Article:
Friday , July 1 2022

Incorrect DNA repair triggers chromosomal chaos


Researchers at the German Cancer Research Center (Deutsches Krebsforschungszentrum, DKFZ) have established the trigger for catastrophic events occurring within the chromosomes of cancer cells leading to cancer cell death.

By Novikov AlekseyNovikov Aleksey | Shutterstock

They found that failure of DNA repair systems promotes fragmentation and disrupted composition of chromosomes. However, the researchers say that DNA repair errors can potentially be treated with certain drugs.

Just a few years ago, researchers at the same research center reported that in a particularly aggressive form of brain tumor in childhood there was an unprecedented chaos in the cell nuclei.

Sections of chromosomes were broken on multiple points and incorrectly mounted again, while other sections were incorrectly copied or incorporated.

These events, which researchers refer to as "chromotrips", had not seen before and differed from the genetic defects previously identified genetic defects.

Chromotripsis occurs in approximately 20-30% of all cancers, but up to now it has been largely unknown what triggers this genetic disaster.

As reported in the newspaper nature Communications, Aurélie Ernst and team identified the failure of some genetic repair systems as one of the reasons.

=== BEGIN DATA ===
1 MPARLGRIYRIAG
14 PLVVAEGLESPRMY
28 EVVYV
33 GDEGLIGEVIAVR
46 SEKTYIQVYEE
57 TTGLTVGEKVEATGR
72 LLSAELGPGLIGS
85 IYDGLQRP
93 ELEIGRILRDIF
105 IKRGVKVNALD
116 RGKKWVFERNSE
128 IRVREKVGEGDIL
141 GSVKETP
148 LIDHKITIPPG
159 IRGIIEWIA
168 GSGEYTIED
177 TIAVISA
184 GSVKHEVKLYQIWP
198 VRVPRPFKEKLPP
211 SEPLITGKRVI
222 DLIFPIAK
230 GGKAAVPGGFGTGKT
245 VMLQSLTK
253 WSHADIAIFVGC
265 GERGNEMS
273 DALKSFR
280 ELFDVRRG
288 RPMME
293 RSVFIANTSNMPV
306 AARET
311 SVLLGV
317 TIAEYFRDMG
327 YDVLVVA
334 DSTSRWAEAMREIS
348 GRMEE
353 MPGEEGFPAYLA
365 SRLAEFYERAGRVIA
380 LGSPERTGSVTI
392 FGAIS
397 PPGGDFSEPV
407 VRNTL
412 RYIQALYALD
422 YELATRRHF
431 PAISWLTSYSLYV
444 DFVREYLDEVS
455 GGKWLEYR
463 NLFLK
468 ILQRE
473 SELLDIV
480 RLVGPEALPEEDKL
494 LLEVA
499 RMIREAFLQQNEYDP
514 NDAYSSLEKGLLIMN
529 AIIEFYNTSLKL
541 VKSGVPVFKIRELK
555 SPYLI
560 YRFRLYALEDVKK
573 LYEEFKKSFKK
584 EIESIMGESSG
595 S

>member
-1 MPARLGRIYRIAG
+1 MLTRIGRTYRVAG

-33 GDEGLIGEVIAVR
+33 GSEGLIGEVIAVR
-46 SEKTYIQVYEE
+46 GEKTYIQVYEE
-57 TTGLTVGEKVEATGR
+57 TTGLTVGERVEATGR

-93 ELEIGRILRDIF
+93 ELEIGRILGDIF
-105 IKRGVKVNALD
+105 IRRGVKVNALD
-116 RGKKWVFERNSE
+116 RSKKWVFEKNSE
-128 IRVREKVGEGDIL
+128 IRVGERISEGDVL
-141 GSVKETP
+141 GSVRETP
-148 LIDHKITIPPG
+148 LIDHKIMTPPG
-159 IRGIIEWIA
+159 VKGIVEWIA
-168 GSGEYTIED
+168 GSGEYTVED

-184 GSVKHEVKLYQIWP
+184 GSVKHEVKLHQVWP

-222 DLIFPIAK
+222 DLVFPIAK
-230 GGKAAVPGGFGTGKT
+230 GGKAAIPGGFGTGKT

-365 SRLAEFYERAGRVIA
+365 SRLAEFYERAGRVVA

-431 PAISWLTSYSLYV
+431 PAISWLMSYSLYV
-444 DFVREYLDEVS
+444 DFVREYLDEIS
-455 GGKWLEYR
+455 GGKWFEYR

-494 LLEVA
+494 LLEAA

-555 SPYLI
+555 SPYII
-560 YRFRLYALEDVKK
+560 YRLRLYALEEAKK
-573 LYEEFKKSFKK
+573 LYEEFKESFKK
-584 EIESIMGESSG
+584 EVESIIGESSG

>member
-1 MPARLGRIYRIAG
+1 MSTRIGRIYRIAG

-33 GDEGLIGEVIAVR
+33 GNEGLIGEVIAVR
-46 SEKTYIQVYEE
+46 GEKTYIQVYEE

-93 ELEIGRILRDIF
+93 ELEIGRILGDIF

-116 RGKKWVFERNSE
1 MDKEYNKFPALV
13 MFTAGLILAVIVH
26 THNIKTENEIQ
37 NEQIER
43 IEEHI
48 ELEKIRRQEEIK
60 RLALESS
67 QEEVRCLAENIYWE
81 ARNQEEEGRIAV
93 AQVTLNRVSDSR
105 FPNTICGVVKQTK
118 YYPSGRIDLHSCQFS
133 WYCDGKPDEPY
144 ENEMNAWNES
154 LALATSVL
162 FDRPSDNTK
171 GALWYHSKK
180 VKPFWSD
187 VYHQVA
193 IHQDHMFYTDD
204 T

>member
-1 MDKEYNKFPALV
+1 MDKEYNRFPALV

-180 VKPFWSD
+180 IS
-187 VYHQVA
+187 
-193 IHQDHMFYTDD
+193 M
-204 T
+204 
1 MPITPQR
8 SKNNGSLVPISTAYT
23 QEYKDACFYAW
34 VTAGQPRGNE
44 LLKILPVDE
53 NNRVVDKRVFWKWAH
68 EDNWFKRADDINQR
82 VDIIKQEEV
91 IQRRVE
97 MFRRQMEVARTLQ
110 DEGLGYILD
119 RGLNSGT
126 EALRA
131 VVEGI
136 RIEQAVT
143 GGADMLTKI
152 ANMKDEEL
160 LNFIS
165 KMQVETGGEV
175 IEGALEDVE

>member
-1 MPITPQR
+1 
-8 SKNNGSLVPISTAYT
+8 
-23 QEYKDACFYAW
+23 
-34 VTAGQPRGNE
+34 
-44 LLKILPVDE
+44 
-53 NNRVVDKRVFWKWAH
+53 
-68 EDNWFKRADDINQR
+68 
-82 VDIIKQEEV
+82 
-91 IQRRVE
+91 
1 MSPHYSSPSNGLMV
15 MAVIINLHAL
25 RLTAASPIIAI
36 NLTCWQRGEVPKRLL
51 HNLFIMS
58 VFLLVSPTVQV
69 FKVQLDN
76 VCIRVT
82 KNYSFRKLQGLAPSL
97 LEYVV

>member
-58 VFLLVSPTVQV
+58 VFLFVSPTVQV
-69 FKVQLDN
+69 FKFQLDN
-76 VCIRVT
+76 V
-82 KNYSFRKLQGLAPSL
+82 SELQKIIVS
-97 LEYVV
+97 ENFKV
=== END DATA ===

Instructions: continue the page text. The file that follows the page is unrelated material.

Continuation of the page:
The team studied a mouse model where the tools used by neural precursor cells to repair broken DNA had been genetically disconnected. As a result, the animals developed malignant brain tumors that exhibited a high rate of chromotrips.

In addition, chromotrips almost always occurred in conjunction with additional copies of the carcinogenic Myc oncogene.

If the DNA repair is defective and Myc still stimulates the division of these damaged cells, the risk of chaos in the genome is particularly high. "

Dr. Aurélie Ernst, Lead Author

The team confirmed that the failed delivery and the resulting catastrophic chromosomal events also concern melanoma, brain tumors and breast cancer in humans and that Myc oncogen is again involved.

Ernst says that although the chromosome chaos caused by failed DNA repair seems scary, there is a way to specifically target cancer cells with such defects:

We can use drugs to turn off another important DNA repair system. This leads to so much genetic damage that the cell can not survive. Hefty cells, on the other hand, who have all their repair systems do not care about these drugs. "

Dr. Aurélie Ernst, Lead Author

Medicines called PARP inhibitors are already clinically approved agents that block a key DNA repair system and Ernst says that if the genetic material in a tumor exhibits chromotrips, it may be possible to treat them with PARP inhibitors in the future, although this should require confirmation in preclinical and clinical tests.


Defective DNA damage repair leads to chaos in the genome.

Defective DNA damage repair leads to frequent catastrophic genomic events in murine and human tumors. Nature Communications. 12th November 2018.

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